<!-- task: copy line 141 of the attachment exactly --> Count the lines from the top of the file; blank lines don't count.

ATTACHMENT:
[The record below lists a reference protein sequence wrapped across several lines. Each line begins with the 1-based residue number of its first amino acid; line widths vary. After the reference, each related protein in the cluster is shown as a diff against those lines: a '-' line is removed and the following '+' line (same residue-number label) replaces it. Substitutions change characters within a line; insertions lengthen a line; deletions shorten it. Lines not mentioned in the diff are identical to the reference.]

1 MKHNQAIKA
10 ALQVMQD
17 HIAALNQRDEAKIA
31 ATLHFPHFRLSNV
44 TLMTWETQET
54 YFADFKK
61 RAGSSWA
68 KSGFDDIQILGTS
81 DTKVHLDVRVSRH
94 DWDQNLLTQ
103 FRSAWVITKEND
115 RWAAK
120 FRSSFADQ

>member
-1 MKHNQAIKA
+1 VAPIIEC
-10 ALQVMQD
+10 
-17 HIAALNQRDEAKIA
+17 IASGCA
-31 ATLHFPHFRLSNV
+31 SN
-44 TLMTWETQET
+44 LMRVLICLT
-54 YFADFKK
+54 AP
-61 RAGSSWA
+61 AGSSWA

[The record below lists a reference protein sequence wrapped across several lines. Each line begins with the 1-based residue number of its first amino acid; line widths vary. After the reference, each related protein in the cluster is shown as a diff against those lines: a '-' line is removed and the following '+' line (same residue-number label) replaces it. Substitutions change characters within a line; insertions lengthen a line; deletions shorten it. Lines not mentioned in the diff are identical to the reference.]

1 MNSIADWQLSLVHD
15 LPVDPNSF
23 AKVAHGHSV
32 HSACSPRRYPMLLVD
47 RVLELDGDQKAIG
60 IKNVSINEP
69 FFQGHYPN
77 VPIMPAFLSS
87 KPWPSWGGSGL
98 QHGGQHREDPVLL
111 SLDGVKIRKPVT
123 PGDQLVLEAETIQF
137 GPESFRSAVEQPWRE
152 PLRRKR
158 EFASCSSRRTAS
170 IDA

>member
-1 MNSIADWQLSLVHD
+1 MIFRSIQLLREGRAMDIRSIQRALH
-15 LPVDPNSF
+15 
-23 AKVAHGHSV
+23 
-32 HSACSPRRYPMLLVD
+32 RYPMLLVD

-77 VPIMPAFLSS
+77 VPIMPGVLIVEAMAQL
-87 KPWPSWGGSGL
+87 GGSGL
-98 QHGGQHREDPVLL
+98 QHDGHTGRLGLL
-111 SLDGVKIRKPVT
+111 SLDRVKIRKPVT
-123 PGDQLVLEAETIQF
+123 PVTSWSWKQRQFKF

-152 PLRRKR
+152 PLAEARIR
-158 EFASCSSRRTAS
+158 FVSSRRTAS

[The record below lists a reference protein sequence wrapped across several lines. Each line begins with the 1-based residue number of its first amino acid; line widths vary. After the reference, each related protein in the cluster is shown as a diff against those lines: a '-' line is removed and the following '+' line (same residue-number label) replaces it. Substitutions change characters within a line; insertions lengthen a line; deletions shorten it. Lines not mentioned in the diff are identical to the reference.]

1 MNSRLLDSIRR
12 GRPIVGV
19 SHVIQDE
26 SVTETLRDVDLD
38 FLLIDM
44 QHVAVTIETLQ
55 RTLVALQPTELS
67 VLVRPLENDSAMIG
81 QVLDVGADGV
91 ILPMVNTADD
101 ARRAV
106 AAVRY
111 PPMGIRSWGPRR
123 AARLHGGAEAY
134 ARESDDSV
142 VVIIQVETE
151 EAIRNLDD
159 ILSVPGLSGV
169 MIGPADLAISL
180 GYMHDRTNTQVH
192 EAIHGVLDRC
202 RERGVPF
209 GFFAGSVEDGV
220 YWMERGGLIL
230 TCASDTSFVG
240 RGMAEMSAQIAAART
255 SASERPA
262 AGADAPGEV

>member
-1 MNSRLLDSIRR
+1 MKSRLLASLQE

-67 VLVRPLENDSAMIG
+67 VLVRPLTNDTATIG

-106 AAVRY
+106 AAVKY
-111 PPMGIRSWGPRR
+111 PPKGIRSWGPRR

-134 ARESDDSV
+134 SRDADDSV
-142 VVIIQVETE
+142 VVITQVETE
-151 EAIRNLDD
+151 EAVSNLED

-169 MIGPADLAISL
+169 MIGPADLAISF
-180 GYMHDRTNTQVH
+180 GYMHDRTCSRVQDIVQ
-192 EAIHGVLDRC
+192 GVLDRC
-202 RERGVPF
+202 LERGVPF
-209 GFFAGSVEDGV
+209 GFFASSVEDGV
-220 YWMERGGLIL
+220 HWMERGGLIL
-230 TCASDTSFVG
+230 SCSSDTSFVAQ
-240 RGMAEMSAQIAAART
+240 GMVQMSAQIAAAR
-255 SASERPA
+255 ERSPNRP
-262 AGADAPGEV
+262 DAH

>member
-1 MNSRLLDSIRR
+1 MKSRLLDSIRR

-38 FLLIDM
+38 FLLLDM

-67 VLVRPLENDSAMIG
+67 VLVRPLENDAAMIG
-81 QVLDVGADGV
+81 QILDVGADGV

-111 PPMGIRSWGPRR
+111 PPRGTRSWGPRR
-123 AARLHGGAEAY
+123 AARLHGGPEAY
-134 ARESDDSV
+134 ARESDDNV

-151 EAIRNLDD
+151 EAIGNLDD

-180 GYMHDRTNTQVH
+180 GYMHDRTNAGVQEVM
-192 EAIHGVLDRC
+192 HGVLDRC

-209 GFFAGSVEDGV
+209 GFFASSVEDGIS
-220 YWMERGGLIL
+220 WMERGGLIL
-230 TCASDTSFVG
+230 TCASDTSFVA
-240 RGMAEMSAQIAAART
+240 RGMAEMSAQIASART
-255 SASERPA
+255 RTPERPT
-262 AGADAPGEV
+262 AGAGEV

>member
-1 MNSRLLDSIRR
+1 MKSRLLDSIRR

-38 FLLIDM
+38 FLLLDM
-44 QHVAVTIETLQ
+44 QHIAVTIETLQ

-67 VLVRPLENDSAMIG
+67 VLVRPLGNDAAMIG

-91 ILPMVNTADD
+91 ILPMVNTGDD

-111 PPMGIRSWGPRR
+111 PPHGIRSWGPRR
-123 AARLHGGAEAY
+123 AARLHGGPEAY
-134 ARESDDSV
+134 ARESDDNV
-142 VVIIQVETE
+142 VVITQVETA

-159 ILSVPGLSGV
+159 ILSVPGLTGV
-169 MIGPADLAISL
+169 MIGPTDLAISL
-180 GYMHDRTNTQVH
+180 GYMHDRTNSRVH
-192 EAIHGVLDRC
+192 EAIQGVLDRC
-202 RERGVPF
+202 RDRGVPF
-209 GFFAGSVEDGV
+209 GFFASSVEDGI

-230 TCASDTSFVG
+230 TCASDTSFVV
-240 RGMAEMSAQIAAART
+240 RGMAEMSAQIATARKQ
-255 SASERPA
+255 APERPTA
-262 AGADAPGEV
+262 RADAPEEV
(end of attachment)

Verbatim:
-81 QVLDVGADGV